ORIGIN Ayurveda is an intricate system of healing that originated in India thousands of years ago. We can find historical evidence of Ayurveda in the ancient books of wisdom known as the Vedas. In the Rig Veda, over 60 preparation are mentioned that could be used to assist an individual in overcoming various ailments. The Rig Veda was written over 6,000 years ago, but really Ayurveda has been around even longer than that. What we see is that Ayurveda is more than just a medical system. It is a Science of Life. We are all part and parcel of nature. Just as the animals and plants live in harmony with nature and utilize the Laws of Nature to create health and balance within their beings, we, too, adhere to these very same principles. Therefore, it is fair to say that Ayurveda is a system that helps maintain health in a person by using the inherent principles of nature to bring the individual back into equilibrium with their true self. In essence Ayurveda has been in existence since the beginning of time because we have always been governed by nature’s laws.

MEANING Ayurveda is made up of two Sanskrit words: Ayur, which means ?life? and Veda, which means the ?knowledge of?. To know about life is Ayurveda. However, to fully comprehend the vast scope of Ayurveda let us first define \”Ayur\” or life. According to the ancient Ayurvedic scholar Charaka, \”ayur\” is comprised of four essential parts. The combination of mind, body, senses and the soul.


Mind, Body and Senses: We tend to identify most with our physical bodies; yet, in actuality, there is more to us then what meets the eye. We can see that underlying our physical structure is the mind, which not only controls our thought processes but also helps assist us in carrying out day-to-day activities such as respiration, circulation, digestion and elimination. The mind and the body work in conjunction with one another to regulate our physiology. In order for the mind to act appropriately to assist the physical body, we must use our senses as information gatherers. We can think of the mind as a computer and the senses as the data, which gets entered into the computer. Smell and taste are two important senses that aid in the digestive process. When the mind registers that a particular food is entering the gastrointestinal tract, it directs the body to act accordingly by releasing various digestive enzymes. However, if we overindulge the taste buds with too much of a certain taste, such as sweet, we may find that the ability of the mind to perceive the sweet taste is impaired; and thereby the body becomes challenged in its ability to process sweet foods. Maintaining the clarity of our senses is an essential part in allowing the mind and body to integrate their functions and help in keeping us healthy and happy individuals.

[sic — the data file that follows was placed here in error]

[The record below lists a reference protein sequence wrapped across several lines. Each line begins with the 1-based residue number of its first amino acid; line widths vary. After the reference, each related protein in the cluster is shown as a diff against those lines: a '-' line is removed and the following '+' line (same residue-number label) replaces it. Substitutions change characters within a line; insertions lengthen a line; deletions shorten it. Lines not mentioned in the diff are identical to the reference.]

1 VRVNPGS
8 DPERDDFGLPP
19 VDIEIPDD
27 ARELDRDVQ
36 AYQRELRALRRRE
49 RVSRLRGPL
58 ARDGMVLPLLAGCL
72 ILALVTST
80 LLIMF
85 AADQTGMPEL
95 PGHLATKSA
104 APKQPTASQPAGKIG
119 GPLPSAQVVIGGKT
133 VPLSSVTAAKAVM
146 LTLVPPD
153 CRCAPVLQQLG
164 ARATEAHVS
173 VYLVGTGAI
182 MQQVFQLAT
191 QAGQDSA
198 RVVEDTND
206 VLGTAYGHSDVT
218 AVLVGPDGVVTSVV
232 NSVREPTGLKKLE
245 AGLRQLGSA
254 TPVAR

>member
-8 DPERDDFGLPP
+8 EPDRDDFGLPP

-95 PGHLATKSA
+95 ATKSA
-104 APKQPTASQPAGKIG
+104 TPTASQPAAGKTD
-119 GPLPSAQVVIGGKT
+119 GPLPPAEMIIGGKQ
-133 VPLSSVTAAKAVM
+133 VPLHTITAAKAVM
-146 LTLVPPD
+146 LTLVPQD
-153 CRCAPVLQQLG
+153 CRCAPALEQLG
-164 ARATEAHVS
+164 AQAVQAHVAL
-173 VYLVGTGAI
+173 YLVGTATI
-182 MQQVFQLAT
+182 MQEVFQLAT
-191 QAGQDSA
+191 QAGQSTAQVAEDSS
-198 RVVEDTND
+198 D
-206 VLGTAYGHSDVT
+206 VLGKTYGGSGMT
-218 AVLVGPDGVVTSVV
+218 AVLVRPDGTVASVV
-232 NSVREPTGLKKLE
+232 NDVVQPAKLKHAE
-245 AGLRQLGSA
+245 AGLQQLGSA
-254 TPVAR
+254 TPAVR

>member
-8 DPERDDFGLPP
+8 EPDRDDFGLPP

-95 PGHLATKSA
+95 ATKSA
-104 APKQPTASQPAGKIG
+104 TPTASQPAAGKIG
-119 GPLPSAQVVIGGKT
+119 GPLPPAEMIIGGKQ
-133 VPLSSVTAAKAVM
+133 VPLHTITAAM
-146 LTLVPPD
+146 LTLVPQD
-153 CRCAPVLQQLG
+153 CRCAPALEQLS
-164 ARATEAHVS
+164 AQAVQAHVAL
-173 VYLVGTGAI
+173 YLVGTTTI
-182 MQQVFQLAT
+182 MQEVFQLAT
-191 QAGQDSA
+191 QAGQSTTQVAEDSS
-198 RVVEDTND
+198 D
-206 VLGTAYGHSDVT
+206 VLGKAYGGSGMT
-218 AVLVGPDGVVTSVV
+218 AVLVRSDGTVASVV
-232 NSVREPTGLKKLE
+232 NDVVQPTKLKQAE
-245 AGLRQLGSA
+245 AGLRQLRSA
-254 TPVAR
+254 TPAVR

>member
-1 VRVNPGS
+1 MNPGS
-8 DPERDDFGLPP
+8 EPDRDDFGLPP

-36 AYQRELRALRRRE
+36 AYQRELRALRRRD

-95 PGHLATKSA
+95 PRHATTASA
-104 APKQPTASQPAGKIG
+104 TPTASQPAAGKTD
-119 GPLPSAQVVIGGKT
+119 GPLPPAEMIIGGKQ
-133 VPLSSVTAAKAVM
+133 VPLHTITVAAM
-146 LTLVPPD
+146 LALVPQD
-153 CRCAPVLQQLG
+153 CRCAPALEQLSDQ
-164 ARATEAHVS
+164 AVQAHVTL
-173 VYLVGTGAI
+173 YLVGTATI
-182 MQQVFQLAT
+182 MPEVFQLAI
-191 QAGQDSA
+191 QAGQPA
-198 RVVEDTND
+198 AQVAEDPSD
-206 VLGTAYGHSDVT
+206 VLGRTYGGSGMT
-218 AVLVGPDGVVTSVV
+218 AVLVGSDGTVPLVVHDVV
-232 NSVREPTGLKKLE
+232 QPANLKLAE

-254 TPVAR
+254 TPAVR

Soul Ayurveda also defines, that in order to exist in physical form with the help of the mind and senses, we exist in a more subtle form known as the soul. The ancient seers of India believed that we are comprised of a certain energetic essence that precluded the inhabitance of our physical entity. In fact, they hypothesized that we may indeed occupy many physical bodies throughout the course of time but that our underlying self or soul remains unchanged. What we see to help illustrate this concept is what transpires at the time of death. When the individual nears the time to leave the physical body, many of his/her desires will cease to be present. As the soul no longer identifies with the body, the desire to eat food or indulge in a particular activity that used to be a great source of satisfaction for that person drops by the wayside. In fact, many individuals have been documented to experience the sensation of being \”out of their bodies.\” These are just a few examples of how we are made up of these four components that we call life.